A graphic image that says "6 Learnings from an equity-focused study of Jesuit Volunteer Corps Northwest"

Hi! I’m Becky Stewart, Chief Practice Officer at The Improve Group. It was our joy to collaborate recently with Dr. Nicky Bowman (Waapalaneexkweew, Lunaape/Mohican), President and Founder of Bowman Performance Consulting, on an equity-focused assessment of Jesuit Volunteer Corps Northwest’s service model. JVC Northwest recruits, places, and supports volunteers who provide service grounded in the Jesuit Catholic tradition to respond to local needs in communities across the Northwest.

JVC Northwest partnered with our teams to engage partners and community members to understand how volunteers impact local communities, particularly Native communities and communities of color, and what types of partnerships and program structure would foster healing from trauma and progress toward racial equity. We knew Dr. Bowman would be the right partner for this work because of her deep expertise and experience with equity-focused evaluation, as well as engagement and evaluation with Native communities.

We document insights from every project to inform and strengthen our work. Here are some tips that Dr. Bowman and IG are taking away from this study for future equity-focused work:

1. Prioritize building authentic partnerships.

Invest resources (e.g., time, emotions, intellect, listening, funding, shared power, etc.) to create authentic and reciprocal relationships. This builds trust and lasting partnerships. It also brings value and shared responsibility for equity work.

2. Build on strengths—and build capacity—over the course of the work.  

Advance areas of strength while building capacities along the way as the work is designed and implemented. Challenges and gaps are just opportunities for learning, unlearning, and relearning together. Equity work is a process that begins internally. If done properly, it can spread from a person to the contexts of influence a person has with the right leadership, resources, and human development strategies.

3. Listen and be responsive to ensure engagement is relevant for stakeholders.

Stakeholder engagement requires listening and being responsive so diverse activities for relevant participation can be co-created across various levels and types of partnerships. Relevancy is based on the role and function of the communities, organizations, and individuals you are engaged with.  Meet people right where they’re at and support their transformation and progress incrementally rather than being a perfectionist. Celebrate little successes—and the big ones, too!

4. Provide authentic opportunities for clients and stakeholders to share their expertise through engagement that is sustainable and respects the many priorities in their lives.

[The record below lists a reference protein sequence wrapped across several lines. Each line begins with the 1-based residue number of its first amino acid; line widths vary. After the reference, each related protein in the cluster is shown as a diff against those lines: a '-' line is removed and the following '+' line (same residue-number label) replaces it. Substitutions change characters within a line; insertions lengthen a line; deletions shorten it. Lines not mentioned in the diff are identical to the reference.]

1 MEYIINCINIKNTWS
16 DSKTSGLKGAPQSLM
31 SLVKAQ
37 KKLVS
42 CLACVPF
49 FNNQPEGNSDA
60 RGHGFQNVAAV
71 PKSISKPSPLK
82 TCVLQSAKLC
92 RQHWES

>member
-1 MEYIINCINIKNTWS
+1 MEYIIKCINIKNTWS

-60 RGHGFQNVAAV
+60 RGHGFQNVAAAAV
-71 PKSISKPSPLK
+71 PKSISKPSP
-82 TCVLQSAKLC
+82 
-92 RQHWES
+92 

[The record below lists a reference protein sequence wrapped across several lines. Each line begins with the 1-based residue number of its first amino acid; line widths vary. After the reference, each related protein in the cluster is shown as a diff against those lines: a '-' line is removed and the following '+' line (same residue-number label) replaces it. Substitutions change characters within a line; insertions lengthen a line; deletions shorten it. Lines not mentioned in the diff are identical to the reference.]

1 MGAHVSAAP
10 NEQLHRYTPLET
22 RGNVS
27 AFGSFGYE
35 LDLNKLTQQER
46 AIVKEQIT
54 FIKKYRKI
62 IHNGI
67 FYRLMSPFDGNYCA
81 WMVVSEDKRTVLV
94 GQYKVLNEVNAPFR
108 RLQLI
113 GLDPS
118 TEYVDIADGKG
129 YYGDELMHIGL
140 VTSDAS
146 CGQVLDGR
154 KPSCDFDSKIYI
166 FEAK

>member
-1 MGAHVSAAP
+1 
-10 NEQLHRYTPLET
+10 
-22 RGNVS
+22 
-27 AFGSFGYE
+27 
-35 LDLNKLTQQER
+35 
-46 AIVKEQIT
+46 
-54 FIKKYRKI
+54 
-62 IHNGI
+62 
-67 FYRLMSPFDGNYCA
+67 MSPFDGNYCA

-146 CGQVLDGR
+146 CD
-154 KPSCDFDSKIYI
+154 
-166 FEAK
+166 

Stakeholder expertise should be at the center of every evaluation, and opportunities to share this valuable knowledge should be authentic and accessible. However, evaluators should be thoughtful about the burden of informing an evaluation for clients and stakeholders. It can help for evaluators to draw on their experience to transparently provide ideas—on anything from data collection methods, to outreach, to analysis—as a humble starting point and invitation for others to react to and shape them. In the end, this can help infuse client and stakeholder expertise into a project with transparent sharing of ideas and plans, inviting feedback and advice in plain language and accessible ways.

5. Be clear about the limitations of what the evaluation can speak to.

It is important to be transparent about the limitations of what a study can speak to because there are often many layers to building a full picture for equity-focused work. If the project circumstances don’t allow for comprehensive work, be clear about what the study does—and doesn’t—cover. In this case, the project focused engagement solely on gathering external perspectives about the service model—meaning we could only provide one piece of the picture. We had to be clear, for example, that we couldn’t make connections between internal practices or policies and external experiences because of the limits on the data we gathered.    

6. Offer a variety of ways for stakeholders to participate to support authentic engagement.

We were so grateful for the thoughtful insights stakeholders provided during very challenging times, including the pandemic and historic wildfires. This engagement was key to helping us design the project, identify additional community stakeholders to interview, and make meaning of the results. To support this level of engagement, we offered a variety of ways for people to be involved. For example, a small work group did a deeper review of the findings, while all the partner sites had the opportunity to quickly provide high-level feedback through an online platform when it was convenient for them.

Thank you to the project participants and JVC Northwest for teaching us so much through this work! You can view the full Service Model Evaluation report here